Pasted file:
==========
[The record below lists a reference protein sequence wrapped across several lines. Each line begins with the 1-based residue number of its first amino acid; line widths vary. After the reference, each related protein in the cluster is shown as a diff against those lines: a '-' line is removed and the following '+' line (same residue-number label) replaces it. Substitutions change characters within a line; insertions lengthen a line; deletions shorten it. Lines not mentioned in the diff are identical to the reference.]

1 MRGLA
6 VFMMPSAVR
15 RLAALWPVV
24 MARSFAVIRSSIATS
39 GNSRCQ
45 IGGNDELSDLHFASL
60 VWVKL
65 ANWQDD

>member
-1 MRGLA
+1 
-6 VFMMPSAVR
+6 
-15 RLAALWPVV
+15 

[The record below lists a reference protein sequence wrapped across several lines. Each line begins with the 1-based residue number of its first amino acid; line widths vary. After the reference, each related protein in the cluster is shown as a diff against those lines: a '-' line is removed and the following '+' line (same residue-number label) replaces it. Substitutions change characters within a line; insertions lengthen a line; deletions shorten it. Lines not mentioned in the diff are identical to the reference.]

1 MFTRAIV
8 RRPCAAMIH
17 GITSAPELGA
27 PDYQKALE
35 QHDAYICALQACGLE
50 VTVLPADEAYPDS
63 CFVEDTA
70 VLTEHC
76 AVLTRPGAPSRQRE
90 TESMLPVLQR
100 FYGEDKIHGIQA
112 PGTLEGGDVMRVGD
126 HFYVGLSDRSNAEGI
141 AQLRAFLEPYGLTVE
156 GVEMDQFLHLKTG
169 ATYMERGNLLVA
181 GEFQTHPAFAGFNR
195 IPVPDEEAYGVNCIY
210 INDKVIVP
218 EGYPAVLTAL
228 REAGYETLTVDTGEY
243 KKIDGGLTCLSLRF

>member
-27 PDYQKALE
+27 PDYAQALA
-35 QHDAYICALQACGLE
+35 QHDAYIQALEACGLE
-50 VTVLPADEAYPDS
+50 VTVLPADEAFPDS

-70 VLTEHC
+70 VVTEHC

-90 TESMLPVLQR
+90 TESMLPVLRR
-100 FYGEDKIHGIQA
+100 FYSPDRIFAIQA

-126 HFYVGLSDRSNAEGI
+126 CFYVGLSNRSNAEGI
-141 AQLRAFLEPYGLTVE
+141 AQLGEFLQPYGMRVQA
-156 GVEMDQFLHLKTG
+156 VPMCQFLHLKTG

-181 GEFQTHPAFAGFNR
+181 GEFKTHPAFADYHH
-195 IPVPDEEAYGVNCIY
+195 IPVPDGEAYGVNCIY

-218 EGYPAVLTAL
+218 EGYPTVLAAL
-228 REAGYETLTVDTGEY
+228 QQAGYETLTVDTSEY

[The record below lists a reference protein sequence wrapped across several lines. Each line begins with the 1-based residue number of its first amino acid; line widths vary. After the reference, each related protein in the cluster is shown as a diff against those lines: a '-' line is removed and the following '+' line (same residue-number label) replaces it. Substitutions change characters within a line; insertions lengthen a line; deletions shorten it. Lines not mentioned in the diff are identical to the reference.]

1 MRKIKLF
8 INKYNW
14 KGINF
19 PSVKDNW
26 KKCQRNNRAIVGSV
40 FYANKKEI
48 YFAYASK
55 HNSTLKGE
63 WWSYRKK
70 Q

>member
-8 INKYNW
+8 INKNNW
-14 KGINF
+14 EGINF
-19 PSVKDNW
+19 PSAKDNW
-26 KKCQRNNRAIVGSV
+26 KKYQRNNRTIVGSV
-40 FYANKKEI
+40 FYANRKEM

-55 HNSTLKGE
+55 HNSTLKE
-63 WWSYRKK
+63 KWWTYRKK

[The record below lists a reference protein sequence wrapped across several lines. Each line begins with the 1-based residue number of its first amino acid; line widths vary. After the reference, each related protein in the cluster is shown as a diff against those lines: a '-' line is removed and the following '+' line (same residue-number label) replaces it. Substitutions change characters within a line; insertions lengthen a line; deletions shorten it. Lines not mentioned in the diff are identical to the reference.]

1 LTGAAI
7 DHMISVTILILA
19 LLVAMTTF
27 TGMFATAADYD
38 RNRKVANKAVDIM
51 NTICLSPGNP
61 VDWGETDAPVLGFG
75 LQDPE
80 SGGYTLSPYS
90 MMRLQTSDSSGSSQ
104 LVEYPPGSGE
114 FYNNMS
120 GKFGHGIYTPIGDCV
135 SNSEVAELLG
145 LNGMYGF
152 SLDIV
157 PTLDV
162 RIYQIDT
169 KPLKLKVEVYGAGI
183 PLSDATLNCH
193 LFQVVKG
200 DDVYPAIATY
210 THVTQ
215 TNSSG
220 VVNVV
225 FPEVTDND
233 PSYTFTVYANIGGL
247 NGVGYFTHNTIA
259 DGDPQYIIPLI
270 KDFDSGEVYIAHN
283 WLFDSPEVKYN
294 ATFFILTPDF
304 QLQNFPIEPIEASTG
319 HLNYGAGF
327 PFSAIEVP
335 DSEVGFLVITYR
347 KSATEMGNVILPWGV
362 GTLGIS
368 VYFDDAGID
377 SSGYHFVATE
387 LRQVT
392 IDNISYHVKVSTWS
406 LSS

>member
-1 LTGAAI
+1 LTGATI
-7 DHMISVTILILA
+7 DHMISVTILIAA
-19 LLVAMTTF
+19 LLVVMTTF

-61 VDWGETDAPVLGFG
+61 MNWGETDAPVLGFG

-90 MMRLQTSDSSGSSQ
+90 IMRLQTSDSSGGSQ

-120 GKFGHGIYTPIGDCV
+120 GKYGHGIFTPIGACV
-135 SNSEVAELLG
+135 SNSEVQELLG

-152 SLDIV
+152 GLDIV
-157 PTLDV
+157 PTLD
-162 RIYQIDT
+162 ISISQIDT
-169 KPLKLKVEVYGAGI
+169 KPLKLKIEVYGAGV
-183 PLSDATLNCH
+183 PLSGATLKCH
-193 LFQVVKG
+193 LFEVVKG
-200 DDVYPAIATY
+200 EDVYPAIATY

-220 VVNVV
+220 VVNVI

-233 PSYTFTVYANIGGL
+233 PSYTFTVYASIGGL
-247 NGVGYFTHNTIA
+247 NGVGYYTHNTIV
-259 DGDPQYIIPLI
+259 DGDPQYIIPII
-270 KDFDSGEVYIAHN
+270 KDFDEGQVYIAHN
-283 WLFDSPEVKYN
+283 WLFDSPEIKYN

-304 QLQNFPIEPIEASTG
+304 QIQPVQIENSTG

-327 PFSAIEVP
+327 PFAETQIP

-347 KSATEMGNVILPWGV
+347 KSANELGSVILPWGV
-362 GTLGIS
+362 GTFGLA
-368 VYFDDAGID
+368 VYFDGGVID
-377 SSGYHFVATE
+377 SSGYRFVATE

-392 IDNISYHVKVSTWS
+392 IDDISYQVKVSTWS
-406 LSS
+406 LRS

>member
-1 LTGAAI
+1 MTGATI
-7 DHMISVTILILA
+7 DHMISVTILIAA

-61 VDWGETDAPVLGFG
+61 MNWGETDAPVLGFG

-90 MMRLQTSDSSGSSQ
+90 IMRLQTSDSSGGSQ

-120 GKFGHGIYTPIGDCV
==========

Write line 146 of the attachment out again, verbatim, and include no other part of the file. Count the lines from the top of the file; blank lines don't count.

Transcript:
-90 MMRLQTSDSSGSSQ